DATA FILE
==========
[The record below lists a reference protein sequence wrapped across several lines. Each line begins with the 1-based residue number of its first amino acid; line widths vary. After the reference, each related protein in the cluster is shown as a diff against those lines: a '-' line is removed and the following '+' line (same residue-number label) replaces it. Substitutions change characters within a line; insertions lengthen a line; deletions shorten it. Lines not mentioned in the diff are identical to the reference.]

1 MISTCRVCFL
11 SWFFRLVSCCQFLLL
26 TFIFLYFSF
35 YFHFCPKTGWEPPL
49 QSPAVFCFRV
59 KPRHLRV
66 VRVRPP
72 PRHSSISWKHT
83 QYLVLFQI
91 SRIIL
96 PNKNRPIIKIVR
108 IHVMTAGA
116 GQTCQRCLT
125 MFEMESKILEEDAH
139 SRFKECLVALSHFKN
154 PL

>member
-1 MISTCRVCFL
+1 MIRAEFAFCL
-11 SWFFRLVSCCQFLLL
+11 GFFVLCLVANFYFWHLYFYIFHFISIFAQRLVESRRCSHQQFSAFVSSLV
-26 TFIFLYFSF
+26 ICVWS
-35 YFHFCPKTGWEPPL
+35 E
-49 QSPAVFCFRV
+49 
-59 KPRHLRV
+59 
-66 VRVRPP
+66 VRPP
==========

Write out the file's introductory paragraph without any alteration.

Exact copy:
[The record below lists a reference protein sequence wrapped across several lines. Each line begins with the 1-based residue number of its first amino acid; line widths vary. After the reference, each related protein in the cluster is shown as a diff against those lines: a '-' line is removed and the following '+' line (same residue-number label) replaces it. Substitutions change characters within a line; insertions lengthen a line; deletions shorten it. Lines not mentioned in the diff are identical to the reference.]